The Potential of Video Calls to Alleviate Pet Parrot Loneliness

Parrot with colorful feathers in a zoo.

Half of the world's parrot population are now kept as pets in homes worldwide. (Image: Xin Hua via Dreamstime)

In the continually evolving landscape of pet care, a recent breakthrough combines our growing dependency on technology with the innate need for companionship in pets. A collaborative research project conducted by scientists from the United States and Scotland has unlocked a surprising capability in pet parrots. They have successfully trained these intelligent birds to engage in video calls with each other, an innovative solution that has shown promising results in alleviating feelings of loneliness and enriching their overall quality of life.

The plight of solitude in parrots

Detailed statistics from 2021 revealed that approximately 50 million parrots, accounting for half of the world’s parrot population, are kept as pets in homes worldwide. Unlike cats and dogs, which have been domesticated for thousands of years, parrots are relatively recent additions to the world of pet ownership.

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In the wild, parrots are incredibly social creatures, typically living and interacting within large, dynamic flocks. However, when brought into domestic settings, parrots often live alone, deprived of their usual social structures. This drastic shift can lead to feelings of isolation and loneliness in these intelligent birds.

A flock of parrots in flight with green vegetation in the background.
In the wild, parrots are incredibly social creatures, typically living and interacting within large, dynamic flocks. (Image: Jiri Hrebicek via Dreamstime)

The psychological consequences of isolation

The solitude that many pet parrots experience can lead to psychological disturbances, signs of which can be seen in their behavior. They may exhibit symptoms such as repetitive pacing or rocking, indicative of stress and frustration. In more severe cases, the isolation can drive parrots to engage in self-destructive behaviors such as plucking out their own feathers, causing physical harm to themselves.

A creative solution: Video calls to combat loneliness

Inspired by the way humans have used technology to stay connected during the global pandemic, a team of researchers from prominent institutions, including the Massachusetts Institute of Technology, the University of Glasgow, and Northeastern University, embarked on a unique study. They sought to investigate if parrots, known for their cognitive abilities, could benefit from video calling, a modern tool to provide a semblance of social interaction.

Training parrots for virtual interaction

The research team paired up with volunteers from Parrot Kindergarten, a renowned online parrot training and educational program designed for parrot owners and their feathered companions. They selected a diverse group of 18 parrots, including species such as the intelligent African grey parrots and the sociable cockatoos, for the study. These parrots were then trained to use a specially designed interface on a tablet to initiate video calls.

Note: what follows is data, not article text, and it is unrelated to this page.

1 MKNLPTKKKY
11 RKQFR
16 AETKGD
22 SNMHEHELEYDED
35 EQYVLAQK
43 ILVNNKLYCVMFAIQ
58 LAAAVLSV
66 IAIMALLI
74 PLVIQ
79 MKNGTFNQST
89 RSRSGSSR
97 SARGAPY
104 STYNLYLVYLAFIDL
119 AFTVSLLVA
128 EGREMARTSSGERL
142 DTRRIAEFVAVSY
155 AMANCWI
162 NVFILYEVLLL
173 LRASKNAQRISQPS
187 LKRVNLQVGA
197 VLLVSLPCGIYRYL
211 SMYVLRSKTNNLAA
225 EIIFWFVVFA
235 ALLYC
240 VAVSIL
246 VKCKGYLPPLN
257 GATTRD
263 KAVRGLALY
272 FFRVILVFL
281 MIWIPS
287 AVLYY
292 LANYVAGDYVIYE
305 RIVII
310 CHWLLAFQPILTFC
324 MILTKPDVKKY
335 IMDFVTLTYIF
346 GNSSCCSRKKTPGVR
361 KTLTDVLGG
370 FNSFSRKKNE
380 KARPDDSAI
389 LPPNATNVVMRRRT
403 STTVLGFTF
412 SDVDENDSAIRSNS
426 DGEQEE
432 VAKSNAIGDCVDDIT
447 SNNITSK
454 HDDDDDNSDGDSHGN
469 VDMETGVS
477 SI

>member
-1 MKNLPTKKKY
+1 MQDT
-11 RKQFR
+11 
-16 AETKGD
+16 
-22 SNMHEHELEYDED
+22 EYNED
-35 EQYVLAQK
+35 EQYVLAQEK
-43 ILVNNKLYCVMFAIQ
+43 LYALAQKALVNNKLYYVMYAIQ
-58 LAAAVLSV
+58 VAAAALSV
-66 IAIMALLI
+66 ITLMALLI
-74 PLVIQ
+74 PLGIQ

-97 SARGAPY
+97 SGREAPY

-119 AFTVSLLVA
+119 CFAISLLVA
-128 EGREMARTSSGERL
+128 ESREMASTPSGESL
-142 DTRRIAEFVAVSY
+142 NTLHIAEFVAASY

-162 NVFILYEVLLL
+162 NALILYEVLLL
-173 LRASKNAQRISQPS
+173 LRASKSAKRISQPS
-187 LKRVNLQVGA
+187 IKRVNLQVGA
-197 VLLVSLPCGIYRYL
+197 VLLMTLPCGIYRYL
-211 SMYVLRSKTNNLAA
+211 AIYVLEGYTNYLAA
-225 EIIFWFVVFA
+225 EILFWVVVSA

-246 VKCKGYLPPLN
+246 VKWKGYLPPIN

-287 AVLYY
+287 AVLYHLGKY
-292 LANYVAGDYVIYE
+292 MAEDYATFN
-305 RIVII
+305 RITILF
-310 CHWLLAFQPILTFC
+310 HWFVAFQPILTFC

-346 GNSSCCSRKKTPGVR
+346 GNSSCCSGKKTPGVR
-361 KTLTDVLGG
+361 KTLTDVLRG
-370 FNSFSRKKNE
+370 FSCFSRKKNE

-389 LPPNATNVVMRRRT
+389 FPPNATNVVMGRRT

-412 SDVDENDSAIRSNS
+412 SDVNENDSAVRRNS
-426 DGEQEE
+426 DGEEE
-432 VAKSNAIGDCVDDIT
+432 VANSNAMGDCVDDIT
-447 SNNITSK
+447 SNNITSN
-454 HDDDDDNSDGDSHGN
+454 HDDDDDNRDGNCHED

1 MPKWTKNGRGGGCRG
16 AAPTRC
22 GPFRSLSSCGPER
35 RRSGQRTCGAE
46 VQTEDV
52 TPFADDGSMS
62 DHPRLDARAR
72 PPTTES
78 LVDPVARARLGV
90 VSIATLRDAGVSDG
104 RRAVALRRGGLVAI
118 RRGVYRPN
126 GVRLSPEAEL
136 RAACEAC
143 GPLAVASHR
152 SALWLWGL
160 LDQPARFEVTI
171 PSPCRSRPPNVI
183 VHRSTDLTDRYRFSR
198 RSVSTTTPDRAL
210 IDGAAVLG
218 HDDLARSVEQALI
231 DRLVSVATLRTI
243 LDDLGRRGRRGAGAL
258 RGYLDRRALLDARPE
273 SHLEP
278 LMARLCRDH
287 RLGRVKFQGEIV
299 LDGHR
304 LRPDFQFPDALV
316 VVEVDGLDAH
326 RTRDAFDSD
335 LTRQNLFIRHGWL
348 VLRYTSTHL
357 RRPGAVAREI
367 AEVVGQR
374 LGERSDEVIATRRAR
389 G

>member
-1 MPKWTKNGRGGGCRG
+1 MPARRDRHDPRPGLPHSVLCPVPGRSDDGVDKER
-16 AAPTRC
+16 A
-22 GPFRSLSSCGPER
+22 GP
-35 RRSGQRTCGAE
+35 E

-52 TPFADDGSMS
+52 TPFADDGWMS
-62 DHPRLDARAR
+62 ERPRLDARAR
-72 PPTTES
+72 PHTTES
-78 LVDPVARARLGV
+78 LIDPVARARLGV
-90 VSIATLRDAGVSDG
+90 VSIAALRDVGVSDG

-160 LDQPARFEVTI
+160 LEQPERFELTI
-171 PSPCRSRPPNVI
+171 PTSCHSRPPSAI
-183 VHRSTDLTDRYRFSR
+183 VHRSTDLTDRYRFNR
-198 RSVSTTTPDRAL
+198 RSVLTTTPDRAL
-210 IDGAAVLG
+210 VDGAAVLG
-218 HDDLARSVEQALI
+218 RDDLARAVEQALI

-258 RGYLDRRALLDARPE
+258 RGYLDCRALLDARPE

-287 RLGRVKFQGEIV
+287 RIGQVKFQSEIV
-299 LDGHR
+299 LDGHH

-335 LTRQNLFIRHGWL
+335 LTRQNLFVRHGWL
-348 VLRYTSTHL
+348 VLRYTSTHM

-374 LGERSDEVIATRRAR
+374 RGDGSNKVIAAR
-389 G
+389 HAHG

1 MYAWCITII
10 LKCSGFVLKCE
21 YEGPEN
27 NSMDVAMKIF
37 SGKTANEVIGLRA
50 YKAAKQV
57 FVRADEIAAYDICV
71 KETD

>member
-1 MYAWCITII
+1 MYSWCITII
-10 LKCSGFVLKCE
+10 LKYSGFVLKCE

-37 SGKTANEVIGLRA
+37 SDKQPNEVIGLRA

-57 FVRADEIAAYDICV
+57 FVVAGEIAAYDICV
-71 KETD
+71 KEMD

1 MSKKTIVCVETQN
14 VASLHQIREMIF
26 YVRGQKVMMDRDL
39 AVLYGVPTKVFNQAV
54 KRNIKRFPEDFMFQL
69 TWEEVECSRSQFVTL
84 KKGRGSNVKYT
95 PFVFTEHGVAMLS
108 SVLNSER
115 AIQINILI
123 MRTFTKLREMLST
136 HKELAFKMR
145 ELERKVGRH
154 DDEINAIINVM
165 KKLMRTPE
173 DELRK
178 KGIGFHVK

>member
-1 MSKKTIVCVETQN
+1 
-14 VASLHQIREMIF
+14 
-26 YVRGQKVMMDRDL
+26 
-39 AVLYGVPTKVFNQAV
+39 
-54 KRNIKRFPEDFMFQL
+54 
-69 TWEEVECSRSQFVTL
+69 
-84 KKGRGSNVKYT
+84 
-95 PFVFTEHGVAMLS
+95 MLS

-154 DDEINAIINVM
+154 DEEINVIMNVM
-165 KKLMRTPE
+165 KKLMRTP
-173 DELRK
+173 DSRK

The power of virtual connections

During the course of the study, the researchers closely observed the behavior of the parrots during these virtual interactions. The birds displayed a wide array of behaviors, with some opting to sing melodious tunes, others preferring to show off their playful side by hanging upside down, and some even presenting their favorite toys to their on-screen companions.

Some birds showed off their playful side on video calls by hanging upside down for their on-screen companions.
Some birds showed off their playful side on video calls by hanging upside down for their on-screen companions. (Image: Oleksandr Marchenko via Dreamstime)

Potential challenges and future outlook

While the study brought to light the potential of technology in improving the lives of captive parrots, it also underscored the need for careful implementation. The researchers highlighted the importance of having experienced handlers guide the process, as poorly managed interactions could lead to negative outcomes such as fear, aggression, and even property damage. However, with careful management and further research, the future of parrot care could very well include regular video calls to other feathered friends.

This innovative study represents an exciting step toward improving the lives of captive birds. Through the use of technology, parrots can now experience a semblance of the social interaction they would naturally enjoy in the wild and it is hoped that this research will open the door to further studies that could ultimately enrich the lives of pet parrots around the world.

A shift in pet care paradigms

The use of video calls to enhance the quality of life of pet parrots is an example of how pet care paradigms are shifting. In a world where technology increasingly permeates all aspects of life, the ways we care for and interact with our pets are changing too.

As we continue to integrate technology into our lives and the lives of our pets, studies such as these represent a promising step toward a future where our feathered companions can lead fuller, happier lives, even within the confines of a domestic setting.

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